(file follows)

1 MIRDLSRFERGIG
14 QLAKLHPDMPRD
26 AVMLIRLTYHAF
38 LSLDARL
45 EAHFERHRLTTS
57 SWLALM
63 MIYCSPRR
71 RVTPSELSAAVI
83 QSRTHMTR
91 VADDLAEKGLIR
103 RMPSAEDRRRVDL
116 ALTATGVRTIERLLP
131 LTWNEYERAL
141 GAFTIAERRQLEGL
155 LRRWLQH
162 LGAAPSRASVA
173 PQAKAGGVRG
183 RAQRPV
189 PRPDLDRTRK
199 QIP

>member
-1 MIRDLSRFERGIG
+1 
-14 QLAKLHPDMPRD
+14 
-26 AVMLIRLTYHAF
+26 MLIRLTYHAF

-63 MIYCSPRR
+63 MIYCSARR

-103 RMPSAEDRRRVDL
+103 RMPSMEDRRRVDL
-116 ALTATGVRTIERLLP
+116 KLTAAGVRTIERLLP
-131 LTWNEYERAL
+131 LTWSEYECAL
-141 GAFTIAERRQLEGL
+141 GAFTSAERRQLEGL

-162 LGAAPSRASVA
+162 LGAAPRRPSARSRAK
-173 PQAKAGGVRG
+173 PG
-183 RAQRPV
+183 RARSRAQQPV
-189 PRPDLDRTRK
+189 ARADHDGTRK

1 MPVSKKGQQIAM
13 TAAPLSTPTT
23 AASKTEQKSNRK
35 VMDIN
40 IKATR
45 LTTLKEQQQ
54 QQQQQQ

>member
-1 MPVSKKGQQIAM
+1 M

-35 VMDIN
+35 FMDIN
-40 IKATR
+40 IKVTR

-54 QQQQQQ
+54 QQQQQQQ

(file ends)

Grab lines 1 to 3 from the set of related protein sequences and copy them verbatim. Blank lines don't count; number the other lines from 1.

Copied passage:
1 MIRDLSRFERGIG
14 QLAKLHPDMPRD
26 AVMLIRLTYHAF